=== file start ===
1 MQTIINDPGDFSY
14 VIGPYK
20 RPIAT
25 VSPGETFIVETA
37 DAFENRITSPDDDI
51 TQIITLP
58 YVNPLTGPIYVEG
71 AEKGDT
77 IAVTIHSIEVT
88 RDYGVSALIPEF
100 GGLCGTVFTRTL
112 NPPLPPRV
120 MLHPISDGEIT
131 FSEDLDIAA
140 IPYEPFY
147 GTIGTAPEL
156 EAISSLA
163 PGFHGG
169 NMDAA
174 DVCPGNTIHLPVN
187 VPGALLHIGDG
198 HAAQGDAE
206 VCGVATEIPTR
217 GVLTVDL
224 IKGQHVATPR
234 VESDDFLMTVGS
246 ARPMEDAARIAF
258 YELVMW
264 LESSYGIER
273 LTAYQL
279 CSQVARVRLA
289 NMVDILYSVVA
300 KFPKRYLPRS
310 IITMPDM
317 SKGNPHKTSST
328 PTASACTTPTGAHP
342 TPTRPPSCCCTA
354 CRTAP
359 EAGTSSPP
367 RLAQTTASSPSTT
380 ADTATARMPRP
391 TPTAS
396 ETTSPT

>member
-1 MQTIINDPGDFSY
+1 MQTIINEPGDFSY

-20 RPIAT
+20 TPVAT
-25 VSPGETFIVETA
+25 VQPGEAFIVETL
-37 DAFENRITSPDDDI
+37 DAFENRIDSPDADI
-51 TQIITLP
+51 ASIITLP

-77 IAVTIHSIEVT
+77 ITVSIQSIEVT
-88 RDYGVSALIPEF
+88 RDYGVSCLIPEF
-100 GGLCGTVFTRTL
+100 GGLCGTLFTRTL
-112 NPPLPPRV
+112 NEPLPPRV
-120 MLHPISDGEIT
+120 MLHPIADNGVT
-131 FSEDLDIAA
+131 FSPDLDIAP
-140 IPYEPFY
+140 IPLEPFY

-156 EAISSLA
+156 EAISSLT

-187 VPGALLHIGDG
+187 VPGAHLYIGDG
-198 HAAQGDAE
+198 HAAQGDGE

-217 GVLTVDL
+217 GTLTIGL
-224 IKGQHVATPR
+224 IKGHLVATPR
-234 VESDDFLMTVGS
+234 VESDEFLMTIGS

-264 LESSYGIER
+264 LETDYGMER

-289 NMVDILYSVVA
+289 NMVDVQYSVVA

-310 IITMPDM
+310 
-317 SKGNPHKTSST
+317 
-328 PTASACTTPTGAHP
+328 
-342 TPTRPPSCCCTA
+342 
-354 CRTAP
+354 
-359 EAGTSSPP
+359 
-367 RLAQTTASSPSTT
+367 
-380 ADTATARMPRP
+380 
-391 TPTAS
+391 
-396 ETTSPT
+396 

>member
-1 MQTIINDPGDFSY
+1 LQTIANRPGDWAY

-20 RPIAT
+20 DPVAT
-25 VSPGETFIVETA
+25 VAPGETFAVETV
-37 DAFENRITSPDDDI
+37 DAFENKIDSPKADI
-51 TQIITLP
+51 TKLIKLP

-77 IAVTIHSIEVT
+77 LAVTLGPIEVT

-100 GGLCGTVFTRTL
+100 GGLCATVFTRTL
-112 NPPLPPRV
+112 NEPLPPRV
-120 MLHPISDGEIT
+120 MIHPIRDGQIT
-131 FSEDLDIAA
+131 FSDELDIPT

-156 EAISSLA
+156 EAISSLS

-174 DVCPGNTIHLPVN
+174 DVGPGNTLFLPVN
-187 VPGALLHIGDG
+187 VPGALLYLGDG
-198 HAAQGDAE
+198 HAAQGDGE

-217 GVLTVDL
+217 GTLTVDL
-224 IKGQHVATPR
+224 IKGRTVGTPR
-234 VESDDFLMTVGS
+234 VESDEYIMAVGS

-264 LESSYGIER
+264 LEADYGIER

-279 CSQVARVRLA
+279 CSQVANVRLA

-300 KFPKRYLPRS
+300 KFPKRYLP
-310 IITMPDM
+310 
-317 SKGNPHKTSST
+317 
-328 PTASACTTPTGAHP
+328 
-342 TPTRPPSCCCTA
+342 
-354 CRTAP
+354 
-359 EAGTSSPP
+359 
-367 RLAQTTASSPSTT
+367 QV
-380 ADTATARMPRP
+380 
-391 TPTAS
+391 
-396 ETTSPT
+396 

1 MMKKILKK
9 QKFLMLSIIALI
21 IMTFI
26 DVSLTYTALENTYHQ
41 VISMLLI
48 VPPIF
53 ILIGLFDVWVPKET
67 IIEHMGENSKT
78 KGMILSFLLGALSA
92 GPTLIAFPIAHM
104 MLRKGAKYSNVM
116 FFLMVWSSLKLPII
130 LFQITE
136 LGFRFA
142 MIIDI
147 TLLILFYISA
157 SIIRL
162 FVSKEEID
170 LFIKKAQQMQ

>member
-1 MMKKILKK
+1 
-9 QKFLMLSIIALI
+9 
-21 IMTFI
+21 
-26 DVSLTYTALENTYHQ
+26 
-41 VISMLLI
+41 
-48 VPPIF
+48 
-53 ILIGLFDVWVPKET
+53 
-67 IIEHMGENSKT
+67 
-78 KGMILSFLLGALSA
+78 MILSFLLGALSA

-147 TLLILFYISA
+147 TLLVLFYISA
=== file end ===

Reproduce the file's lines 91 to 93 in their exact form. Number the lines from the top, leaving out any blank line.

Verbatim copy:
-342 TPTRPPSCCCTA
+342 
-354 CRTAP